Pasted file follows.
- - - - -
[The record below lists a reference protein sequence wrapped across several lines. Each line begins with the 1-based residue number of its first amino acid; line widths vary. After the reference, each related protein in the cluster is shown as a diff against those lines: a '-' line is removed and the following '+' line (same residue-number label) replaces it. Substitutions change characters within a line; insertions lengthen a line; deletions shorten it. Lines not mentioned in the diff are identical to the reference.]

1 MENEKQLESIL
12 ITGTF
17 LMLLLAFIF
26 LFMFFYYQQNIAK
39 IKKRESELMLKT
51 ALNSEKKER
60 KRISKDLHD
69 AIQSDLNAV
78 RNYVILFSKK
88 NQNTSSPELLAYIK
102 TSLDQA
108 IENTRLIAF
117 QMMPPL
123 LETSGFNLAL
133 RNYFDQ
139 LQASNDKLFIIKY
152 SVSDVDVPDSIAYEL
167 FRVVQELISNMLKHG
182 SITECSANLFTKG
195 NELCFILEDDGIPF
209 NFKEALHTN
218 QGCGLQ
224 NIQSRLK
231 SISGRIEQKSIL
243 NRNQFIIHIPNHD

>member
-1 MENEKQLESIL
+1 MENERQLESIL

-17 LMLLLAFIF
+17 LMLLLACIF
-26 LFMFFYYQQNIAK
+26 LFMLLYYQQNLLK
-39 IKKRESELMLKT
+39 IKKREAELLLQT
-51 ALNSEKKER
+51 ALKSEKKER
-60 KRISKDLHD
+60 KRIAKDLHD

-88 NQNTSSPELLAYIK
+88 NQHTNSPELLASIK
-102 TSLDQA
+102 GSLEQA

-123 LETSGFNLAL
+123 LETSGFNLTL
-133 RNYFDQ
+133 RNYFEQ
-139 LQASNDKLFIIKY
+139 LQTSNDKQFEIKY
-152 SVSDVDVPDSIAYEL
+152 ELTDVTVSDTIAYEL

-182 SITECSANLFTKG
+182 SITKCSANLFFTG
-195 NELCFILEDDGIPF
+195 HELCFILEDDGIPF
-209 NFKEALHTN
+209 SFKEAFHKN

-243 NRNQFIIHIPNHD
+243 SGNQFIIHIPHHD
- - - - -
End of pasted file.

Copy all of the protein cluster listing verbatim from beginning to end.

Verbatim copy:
[The record below lists a reference protein sequence wrapped across several lines. Each line begins with the 1-based residue number of its first amino acid; line widths vary. After the reference, each related protein in the cluster is shown as a diff against those lines: a '-' line is removed and the following '+' line (same residue-number label) replaces it. Substitutions change characters within a line; insertions lengthen a line; deletions shorten it. Lines not mentioned in the diff are identical to the reference.]

1 MENEKQLESIL
12 ITGTF
17 LMLLLAFIF
26 LFMFFYYQQNIAK
39 IKKRESELMLKT
51 ALNSEKKER
60 KRISKDLHD
69 AIQSDLNAV
78 RNYVILFSKK
88 NQNTSSPELLAYIK
102 TSLDQA
108 IENTRLIAF
117 QMMPPL
123 LETSGFNLAL
133 RNYFDQ
139 LQASNDKLFIIKY
152 SVSDVDVPDSIAYEL
167 FRVVQELISNMLKHG
182 SITECSANLFTKG
195 NELCFILEDDGIPF
209 NFKEALHTN
218 QGCGLQ
224 NIQSRLK
231 SISGRIEQKSIL
243 NRNQFIIHIPNHD

>member
-1 MENEKQLESIL
+1 MENERQLESIL

-17 LMLLLAFIF
+17 LMLLLACIF
-26 LFMFFYYQQNIAK
+26 LFMLLYYQQNLLK
-39 IKKRESELMLKT
+39 IKKREAELLLQT
-51 ALNSEKKER
+51 ALKSEKKER
-60 KRISKDLHD
+60 KRIAKDLHD

-88 NQNTSSPELLAYIK
+88 NQHTNSPELLASIK
-102 TSLDQA
+102 GSLEQA

-123 LETSGFNLAL
+123 LETSGFNLTL
-133 RNYFDQ
+133 RNYFEQ
-139 LQASNDKLFIIKY
+139 LQTSNDKQFEIKY
-152 SVSDVDVPDSIAYEL
+152 ELTDVTVSDTIAYEL

-182 SITECSANLFTKG
+182 SITKCSANLFFTG
-195 NELCFILEDDGIPF
+195 HELCFILEDDGIPF
-209 NFKEALHTN
+209 SFKEAFHKN

-243 NRNQFIIHIPNHD
+243 SGNQFIIHIPHHD